Missionary Oblates of Mary Immaculate. Province of Alberta-Saskatchewan

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Missionary Oblates of Mary Immaculate. Province of Alberta-Saskatchewan

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        The Oblate Province of Alberta-Saskatchewan was created on January 20th, 1921, from the Vicariate of Missions of Alberta-Saskatchewan. The earliest Oblate presence in the west was first overseen by the Vicariate of Missions of St. Boniface, Manitoba. In 1868, the Oblate Congregation also established the Vicariate of Missions of St. Albert, and in 1864 the Vicariate of Missions of Athabaska-Mackenzie. The Vicariate of Missions of St. Albert was divided in 1891 to administer the west and the north, into the Vicariate of Missions of St. Albert and the Vicariate of Missions of Saskatchewan. These merged again in 1906 into the Vicariate of Missions of Alberta-Saskatchewan; in 1921 the Vicariate became the Province of Alberta-Saskatchewan.

        The new province consisted of 146 members and physically encompassed much of Alberta and part of Saskatchewan, from 55 North latitude, down to its southern boundary of the Canadian-American border, and from the Rocky Mountains and the South Saskatchewan River from the Alberta-Saskatchewan border to the south of Saskatoon and east to the Manitoba border.

        The Province of Alberta-Saskatchewan was both the civil corporation and the canonical entity for the Oblates in the west. The Provincial administration consisted of the Provincial and a council of up to five advisors, the Provincial Treasurer, who advised on financial matters, as well as various committees as required. The Provincial was responsible for administrative matters, obediences and assignments, community life and operations of missions. The province also oversaw the administration and operation of numerous Indian Residential Schools, hospitals and orphanages.

        The responsibilities of the Provincial administration within the Province of Alberta-Saskatchewan continued along the lines of its predecessors: to manage the administration, the religious operations, and the financial aspects of the corporation, and to direct all the activities of the region that aimed to evangelize, to establish mission stations, elementary and advanced schools, orphanages, hospitals, dispensaries and carry out other works of Christian charity, to erect chapels and churches. This included the monitoring of properties and investments, pensions and personnel finances, project funds, and funds used for training and material missionary work in the communities. By 1935, the Province of Alberta-Saskatchewan consisted of 155 personnel, and was responsible for all the First Nations and Métis missions within the Edmonton, Calgary and Prince-Albert Archdioceses. The Province was also responsible for the administration of numerous Indian Residential Schools in Alberta-Saskatchewan, including those at Brocket, Cardston Cluny, Delmas, Duck Lake, Dunbow, Hobbema, Onion Lake and St. Paul. The Province possessed the francophone newspapers La Survivance in Alberta, and Le Patriote in Saskatchewan a Cree publication, an orphanage at Prince Albert, two pilgrimage sites, eight schools, including the Juniorat Saint-Jean and numerous churches and missions. The Province established various organizations for Catholic education, including a retreat house, the Star of the North, as well as the Juniorat, later Collège Saint-Jean.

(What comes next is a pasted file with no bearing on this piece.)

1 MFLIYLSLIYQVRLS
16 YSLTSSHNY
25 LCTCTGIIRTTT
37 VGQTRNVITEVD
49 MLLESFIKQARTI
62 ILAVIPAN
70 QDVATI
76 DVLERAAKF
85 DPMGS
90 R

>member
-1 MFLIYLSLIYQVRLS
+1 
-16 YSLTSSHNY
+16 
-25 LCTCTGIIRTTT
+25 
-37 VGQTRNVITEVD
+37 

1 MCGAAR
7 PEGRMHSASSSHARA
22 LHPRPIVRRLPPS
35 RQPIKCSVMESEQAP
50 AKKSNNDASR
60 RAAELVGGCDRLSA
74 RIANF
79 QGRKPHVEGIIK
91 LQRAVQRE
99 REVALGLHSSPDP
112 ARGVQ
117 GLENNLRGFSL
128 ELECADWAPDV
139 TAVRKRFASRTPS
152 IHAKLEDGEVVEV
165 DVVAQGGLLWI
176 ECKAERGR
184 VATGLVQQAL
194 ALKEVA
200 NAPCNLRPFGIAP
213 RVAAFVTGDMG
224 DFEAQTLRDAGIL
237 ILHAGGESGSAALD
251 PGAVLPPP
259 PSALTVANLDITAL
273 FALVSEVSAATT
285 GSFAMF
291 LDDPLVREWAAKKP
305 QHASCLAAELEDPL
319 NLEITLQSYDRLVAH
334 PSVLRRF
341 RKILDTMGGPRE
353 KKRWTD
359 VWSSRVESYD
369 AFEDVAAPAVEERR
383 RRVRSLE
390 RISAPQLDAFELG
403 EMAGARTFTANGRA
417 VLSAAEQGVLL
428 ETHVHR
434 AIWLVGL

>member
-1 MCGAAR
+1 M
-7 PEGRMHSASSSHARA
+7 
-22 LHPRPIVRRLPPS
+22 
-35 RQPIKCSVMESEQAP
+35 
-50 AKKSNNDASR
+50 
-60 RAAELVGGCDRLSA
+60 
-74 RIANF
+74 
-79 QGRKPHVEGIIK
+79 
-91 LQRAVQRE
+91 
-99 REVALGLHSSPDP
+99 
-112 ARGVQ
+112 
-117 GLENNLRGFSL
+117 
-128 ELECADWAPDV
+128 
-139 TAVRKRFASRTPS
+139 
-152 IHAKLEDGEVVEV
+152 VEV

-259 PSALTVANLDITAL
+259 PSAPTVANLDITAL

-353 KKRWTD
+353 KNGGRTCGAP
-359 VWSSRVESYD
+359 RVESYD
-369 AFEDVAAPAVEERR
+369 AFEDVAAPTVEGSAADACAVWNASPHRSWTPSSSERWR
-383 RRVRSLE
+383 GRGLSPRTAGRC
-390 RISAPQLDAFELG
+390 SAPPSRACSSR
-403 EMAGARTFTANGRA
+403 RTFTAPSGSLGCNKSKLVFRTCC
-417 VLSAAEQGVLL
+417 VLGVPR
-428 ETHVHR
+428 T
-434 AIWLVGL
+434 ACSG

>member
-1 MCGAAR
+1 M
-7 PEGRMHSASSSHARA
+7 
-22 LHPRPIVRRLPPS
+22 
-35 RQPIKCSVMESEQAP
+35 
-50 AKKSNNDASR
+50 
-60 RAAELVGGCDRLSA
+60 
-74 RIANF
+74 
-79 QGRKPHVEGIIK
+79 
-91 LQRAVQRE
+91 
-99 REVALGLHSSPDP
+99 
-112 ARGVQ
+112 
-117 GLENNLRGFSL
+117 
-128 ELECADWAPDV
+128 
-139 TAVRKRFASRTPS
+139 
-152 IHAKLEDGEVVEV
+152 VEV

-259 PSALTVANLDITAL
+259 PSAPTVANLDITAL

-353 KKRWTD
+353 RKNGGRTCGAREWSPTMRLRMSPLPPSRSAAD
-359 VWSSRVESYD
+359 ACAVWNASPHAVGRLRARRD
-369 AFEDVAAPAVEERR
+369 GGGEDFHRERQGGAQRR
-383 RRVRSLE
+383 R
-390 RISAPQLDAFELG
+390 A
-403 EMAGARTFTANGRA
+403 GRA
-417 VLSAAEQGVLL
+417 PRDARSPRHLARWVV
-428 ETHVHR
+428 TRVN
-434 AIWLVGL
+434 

Following a division in the Oblate Provinces of the west based on language or origin of personnel, the Province of Alberta-Saskatchewan was considered a French language province.

        By 1965, the Province consisted of 145 members who carried out charity, parish and educational work. By 1982, the Province consisted of a number of local districts with 83 members: the District of St-Paul, South District, District of Saskatchewan, District of Hobbema, District of St-Albert, District of St-Jean, Foyer Grandin and the Provincial House. The governing of each district was entrusted to a Council consisting of a Superior and two advisers.

        The Oblate Province of Alberta-Saskatchewan ceased to exist in 1986 when it merged with the Oblate Vice-Provinces of Grouard and Mackenzie to form Grandin Province.

        Superiors, Vicariate of Missions of St. Albert:

        • Vital Grandin (1867-1897)
        • Emile Legal (1897-1906)
        • Henri Grandin (1906-1921)

        Superior, Vicariate of Missions of Saskatchewan:

        • Albert Pascal (1891-1906)

        Superior, Vicariate of Missions of Alberta-Saskatchewan:

        • Henri Grandin (1906-1921)

        Provincials, Province of Alberta-Saskatchewan:

        • Henri Grandin (1921-1923)
        • François Blanchin (1923-1926)
        • Jean-Baptiste Beys (1926-1929)
        • Ubald Langlois (1929-1938)
        • Henri Routhier (1938-1944)
        • Armand Boucher (1944-1950)
        • J. Osias Fournier (1950-1956)
        • Guy Michaud (1956-1962)
        • Maurice J. Lafrance (1962-1965)
        • Georges-Marie Latour (1965-1971)
        • Thomas Bilodeau (1971-1975)
        • Joseph Regnier (1975-1979)
        • Maurice Joly (1979-1985)


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        Missionary Oblates of Mary Immaculate. Grandin Province (1986-2003)

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        Missionary Oblates of Mary Immaculate. Grandin Province es el sucesor de Missionary Oblates of Mary Immaculate. Province of Alberta-Saskatchewan

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            The source of the name authority is the records.

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